In addition, Chiara has secured a position as assistant to Mary Jane Jacob, who is the chief curator for the Sullivan Galleries in Chicago, for a summer partnership between Jacob and the Italian artist group "Artway of Thinking". She was also chosen as a regular contributor to the ART21 blog, for which she started writing in December and an essay she wrote was published in the book "Excavating History: Artists Take on Historic Sites", written by Rebecca Keller and published through StepSister Press. She is now in the process of applying to the Whitney Independent Studies Program in New York City.
BRIAN GOH is a student in the MD/PhD program at Johns Hopkins University.
Brian was born in Baton Rouge to parents who emigrated from Malaysia.
In 2009, Brian graduated from Louisiana State University as a biochemistry major, earning a perfect 4.0 GPA and election to Phi Beta Kappa. He received a Goldwater scholarship, a Howard Hughes Institute research award, and was named by USA Today to the 2009 All-USA College Academic First Team.
Brian's research has focused on the evaluation of genes encoding common circadian regulatory proteins, and on the use of stem cells in tissue engineering applications. The co-author of eleven journal publications, his recent research focuses on manipulating adult stem cells for cardiac and bone tissue regeneration. He is exploring the possibility of engineering solutions to tissue deficits caused by congenital defects or following injury.
Brian was a founding member of Charm City Clinic, the first health access partnership started by Johns Hopkins medical students. He is also an avid cyclist.
FRANKIE GUZMAN is a Soros Justice Fellow, working at the National Centre for Youth Law.
Frankie was born, and raised by his mother, in Ventura County, CA. At age 15, Frankie was sentenced to serve 15 years in the California Youth Authority for armed robbery. Focusing on education, Frankie graduated from high and attended college. He was elected by his fellow inmates to represent them to the prison authorities as a grievance clerk.
Paroled after six years, Frankie enrolled at Oxnard College, served on its student government and volunteered with programs for at-risk youths. He transferred to the University of California, Berkeley and graduated with a degree in English in 2007.
At UC Berkeley, Frankie actively worked to increase the enrollment and retention of low-income students. He also conducted public policy research and advocacy at the Greenlining Institute. Following two years of youth advocacy at Oakland’s National Center for Youth Law, he entered the program in public interest law and policy at UCLA School of Law. He is Co-President of La Raza Law Students Association and serves as Pacific Regional Director for the National Latino Law Student Association.
Frankie has recently been awarded the 2012 Soros Justice Fellowship. The fellowship will fund his work at the National Center for Youth Law in Oakland to focus on juvenile justice reforms in California. Specifically, his project aims to reduce the number of youth prosecuted and imprisoned in California’s adult criminal justice system, while also increasing community based services and dispositional options for high-end youthful offenders.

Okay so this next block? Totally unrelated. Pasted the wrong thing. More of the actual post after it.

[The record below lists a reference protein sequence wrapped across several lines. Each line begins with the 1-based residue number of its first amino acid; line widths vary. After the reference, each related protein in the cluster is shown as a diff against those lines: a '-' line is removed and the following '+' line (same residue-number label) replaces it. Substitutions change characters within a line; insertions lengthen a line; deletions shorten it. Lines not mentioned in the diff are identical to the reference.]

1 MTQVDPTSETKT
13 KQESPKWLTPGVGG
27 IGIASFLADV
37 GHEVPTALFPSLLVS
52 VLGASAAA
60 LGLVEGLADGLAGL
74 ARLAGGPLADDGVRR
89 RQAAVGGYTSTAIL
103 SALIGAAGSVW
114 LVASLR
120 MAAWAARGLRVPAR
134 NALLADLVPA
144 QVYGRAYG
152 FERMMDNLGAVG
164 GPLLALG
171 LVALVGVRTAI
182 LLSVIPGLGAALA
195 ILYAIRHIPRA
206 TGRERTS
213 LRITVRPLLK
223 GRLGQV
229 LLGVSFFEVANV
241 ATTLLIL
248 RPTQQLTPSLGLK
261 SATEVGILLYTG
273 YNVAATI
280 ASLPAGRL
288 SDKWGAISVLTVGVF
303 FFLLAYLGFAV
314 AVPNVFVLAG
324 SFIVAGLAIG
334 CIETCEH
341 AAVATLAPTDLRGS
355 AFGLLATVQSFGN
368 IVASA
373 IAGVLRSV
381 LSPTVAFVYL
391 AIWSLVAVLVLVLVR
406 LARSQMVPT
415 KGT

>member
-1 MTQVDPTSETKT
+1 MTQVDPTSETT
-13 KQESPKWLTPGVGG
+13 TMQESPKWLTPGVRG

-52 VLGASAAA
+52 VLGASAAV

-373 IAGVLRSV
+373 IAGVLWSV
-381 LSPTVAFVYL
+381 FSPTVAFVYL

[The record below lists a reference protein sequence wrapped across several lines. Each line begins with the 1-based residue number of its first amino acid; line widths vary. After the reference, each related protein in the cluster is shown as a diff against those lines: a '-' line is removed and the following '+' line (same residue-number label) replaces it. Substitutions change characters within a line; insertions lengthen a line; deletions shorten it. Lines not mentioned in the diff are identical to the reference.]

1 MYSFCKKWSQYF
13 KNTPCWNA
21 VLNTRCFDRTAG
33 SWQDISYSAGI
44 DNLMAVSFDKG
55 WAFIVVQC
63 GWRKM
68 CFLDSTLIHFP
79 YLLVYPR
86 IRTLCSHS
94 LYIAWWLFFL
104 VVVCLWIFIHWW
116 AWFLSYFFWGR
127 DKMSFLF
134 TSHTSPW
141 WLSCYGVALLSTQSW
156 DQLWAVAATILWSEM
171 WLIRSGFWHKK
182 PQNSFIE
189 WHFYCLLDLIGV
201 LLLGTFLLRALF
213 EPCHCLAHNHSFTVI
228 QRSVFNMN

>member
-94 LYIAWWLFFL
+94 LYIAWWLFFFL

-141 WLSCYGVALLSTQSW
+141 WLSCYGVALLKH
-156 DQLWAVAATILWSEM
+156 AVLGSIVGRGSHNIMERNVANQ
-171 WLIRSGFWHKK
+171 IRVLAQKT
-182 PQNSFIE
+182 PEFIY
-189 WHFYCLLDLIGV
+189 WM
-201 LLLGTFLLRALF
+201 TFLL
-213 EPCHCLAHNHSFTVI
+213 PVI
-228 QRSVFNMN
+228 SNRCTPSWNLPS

YOONHEE PATRICIA HA is a MD/PhD student at the University of Pennsylvania School of Medicine. Her doctoral studies are in epidemiology.
Yoonhee was born in the US to emigrants from South Korea who are now naturalized citizens,
Yoonhee completed a master’s degree in public health at the London School of Hygiene & Tropical Medicine, University of London, where she was a Marshall Scholar. As an undergraduate at The Ohio State University, Yoonhee earned bachelor’s degrees in microbiology, finance, and Korean and a minor in political science.
While at Ohio State, Yoonhee was elected to Phi Beta Kappa, selected as a Harry S. Truman Scholar, and named to the USA Today All-USA College Academic First Team. Yoonhee has interned with the World Health Organization in Geneva, American Cancer Society in Washington, DC, and non-governmental organizations in London and Nairobi. After completing her studies, she hopes to become a physician-researcher.
LILLA HEINRICH-SZÁSZ is a soprano completing her MM at the Julliard School.
Lilla was born in NJ to parents of Hungarian heritage from Transylvania in Romania.
Lilla completed her bachelor of music degree at the Julliard School. She remained at Julliard to complete her MM in opera where she studies with Marlena Malas.
Lilla has won critical acclaim for her “appealing sound, agile coloratura and oversize wit” (The New York Times). Her special devotion is promoting works of Hungarian composers as well as rare works by other composers. Last year marked her Alice Tully Hall debut, performing lieder by Erno Dohnányi. She won merit-scholarship to summer programs in Tanglewood, Salzburg, Israel, Malibu, Rome, France and will perform Susanna in Mozart’s "Le nozze di Figaro" with Canada's Opera on the Avalon this summer 2011.
Performing highlights include Lilla's solo debut with the Wallingford Symphony Orchestra, where she is re-invited for Mahler’s Fourth Symphony, the Israeli Chamber Orchestra, The New Juilliard Ensemble, the Lincoln Center FOCUS! Festival and Liederabends of Margo Garrett and Brian Zeger. She recently won prizes in the Giulio Gari International Vocal Competition, the Amato Opera Competition, the National Society for Arts and Letters Competition and was selected for the Marilyn Horne Foundation Festival at Carnegie Hall.
HOMAIRA HOSSEINI is an associate at Morgan Lewis & Bockius LLP, an international law firm in Houston.